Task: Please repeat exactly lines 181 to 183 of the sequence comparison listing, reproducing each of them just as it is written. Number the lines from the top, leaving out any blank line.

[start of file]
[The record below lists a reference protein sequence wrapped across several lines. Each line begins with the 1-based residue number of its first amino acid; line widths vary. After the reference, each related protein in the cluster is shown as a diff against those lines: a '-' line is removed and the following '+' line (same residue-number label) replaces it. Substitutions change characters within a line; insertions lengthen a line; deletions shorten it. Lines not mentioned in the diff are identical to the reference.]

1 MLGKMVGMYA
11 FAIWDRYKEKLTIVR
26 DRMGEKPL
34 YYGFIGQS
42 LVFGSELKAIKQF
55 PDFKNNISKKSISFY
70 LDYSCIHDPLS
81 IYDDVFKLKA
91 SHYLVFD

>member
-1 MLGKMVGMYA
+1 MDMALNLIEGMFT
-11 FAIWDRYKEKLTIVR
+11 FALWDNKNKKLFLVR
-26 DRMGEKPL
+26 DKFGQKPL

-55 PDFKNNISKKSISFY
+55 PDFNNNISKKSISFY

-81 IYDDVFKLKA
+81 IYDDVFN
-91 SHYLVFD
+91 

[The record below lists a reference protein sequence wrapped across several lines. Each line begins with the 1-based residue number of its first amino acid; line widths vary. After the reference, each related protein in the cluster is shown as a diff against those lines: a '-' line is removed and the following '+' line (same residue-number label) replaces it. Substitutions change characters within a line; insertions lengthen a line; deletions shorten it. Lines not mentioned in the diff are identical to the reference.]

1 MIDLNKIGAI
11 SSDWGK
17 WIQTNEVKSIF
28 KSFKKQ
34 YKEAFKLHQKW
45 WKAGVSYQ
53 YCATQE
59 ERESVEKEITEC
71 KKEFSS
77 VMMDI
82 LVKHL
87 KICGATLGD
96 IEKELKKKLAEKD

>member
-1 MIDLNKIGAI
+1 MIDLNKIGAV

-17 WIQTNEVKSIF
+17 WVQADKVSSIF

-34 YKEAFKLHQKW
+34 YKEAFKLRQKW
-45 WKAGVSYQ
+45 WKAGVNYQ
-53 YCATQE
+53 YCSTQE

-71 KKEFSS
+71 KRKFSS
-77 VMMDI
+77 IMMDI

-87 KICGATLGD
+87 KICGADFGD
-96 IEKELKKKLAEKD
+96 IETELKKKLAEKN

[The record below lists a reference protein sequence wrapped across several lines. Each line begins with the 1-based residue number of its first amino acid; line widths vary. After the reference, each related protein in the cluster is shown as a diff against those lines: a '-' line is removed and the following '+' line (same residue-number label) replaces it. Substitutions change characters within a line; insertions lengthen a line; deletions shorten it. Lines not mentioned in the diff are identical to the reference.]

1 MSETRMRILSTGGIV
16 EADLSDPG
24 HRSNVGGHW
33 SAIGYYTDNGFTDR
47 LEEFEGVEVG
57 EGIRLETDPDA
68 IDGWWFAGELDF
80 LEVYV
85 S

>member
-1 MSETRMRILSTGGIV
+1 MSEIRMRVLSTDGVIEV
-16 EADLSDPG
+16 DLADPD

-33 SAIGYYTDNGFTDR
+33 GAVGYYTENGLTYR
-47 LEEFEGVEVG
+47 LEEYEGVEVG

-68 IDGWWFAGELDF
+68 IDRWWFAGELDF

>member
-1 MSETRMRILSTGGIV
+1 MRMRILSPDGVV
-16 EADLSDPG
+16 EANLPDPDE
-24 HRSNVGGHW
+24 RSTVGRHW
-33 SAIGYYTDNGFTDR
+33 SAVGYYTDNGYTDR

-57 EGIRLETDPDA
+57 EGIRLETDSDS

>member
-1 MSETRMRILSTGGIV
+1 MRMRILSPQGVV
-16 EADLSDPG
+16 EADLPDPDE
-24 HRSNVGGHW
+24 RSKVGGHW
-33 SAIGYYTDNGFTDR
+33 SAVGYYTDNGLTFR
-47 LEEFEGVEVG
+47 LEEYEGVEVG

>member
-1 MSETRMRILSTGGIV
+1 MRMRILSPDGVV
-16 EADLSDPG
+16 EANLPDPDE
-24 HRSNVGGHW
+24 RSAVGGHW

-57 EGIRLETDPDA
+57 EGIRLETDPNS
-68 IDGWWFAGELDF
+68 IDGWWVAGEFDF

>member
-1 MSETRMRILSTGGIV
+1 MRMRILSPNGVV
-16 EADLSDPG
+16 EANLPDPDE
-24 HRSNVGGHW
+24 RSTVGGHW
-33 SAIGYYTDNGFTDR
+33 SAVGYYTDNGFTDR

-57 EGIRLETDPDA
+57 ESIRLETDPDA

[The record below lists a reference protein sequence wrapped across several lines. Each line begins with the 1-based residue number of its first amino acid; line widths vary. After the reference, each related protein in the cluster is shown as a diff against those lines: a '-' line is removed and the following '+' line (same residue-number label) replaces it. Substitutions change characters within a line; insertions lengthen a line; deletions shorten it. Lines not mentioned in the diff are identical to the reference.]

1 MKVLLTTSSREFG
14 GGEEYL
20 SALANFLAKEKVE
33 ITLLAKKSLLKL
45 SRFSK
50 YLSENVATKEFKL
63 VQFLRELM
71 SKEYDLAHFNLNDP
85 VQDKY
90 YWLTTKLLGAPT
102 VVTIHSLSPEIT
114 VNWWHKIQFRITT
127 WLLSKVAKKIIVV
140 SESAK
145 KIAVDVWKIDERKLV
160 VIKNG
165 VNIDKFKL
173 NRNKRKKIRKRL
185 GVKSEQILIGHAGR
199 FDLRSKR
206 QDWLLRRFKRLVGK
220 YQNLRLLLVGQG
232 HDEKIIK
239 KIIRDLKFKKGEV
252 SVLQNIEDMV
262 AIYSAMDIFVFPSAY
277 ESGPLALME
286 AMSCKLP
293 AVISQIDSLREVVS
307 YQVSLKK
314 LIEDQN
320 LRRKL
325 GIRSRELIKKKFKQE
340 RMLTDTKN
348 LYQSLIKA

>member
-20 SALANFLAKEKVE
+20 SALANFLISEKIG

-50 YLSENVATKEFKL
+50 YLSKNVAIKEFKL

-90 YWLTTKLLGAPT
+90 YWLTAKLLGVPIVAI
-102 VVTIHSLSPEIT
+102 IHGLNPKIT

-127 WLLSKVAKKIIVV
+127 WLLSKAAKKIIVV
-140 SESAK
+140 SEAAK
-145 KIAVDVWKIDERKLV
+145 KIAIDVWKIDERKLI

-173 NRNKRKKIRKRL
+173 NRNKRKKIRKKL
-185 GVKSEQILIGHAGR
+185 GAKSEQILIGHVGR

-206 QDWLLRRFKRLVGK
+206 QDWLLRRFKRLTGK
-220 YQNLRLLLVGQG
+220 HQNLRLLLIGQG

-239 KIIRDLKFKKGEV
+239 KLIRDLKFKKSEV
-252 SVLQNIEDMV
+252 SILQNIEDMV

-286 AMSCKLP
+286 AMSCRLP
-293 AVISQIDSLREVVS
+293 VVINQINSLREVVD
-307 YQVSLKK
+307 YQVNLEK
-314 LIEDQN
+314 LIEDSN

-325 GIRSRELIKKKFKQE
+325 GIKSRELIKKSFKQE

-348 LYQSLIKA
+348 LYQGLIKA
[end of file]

-239 KIIRDLKFKKGEV
+239 KLIRDLKFKKSEV
-252 SVLQNIEDMV